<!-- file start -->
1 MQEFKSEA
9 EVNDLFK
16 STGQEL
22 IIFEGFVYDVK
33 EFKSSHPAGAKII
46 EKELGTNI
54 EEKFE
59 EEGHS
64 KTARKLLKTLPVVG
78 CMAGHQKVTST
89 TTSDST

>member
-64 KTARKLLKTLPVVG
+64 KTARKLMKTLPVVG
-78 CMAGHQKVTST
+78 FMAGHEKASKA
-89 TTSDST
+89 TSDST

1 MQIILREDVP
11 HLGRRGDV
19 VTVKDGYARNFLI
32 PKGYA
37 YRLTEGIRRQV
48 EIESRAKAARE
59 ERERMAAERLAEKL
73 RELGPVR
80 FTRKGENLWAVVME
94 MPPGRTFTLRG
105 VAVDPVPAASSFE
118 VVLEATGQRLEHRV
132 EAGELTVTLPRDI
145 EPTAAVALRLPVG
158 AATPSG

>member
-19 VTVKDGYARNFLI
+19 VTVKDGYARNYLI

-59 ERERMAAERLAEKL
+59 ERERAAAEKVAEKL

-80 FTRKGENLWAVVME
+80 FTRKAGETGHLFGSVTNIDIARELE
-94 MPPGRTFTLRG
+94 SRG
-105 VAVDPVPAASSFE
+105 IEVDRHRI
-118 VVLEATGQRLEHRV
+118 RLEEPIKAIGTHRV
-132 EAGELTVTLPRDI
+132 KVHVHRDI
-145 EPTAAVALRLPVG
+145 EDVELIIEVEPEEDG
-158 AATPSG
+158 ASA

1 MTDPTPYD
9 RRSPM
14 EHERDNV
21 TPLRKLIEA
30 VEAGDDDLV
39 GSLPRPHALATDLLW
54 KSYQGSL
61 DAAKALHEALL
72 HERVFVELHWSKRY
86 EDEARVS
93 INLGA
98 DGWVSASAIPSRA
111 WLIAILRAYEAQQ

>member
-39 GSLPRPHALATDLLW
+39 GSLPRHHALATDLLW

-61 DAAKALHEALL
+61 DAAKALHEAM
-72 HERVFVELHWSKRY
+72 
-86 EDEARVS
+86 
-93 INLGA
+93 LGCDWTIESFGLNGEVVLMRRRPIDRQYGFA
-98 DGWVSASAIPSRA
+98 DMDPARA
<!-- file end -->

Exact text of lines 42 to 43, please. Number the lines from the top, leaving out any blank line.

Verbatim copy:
+94 SRG
-105 VAVDPVPAASSFE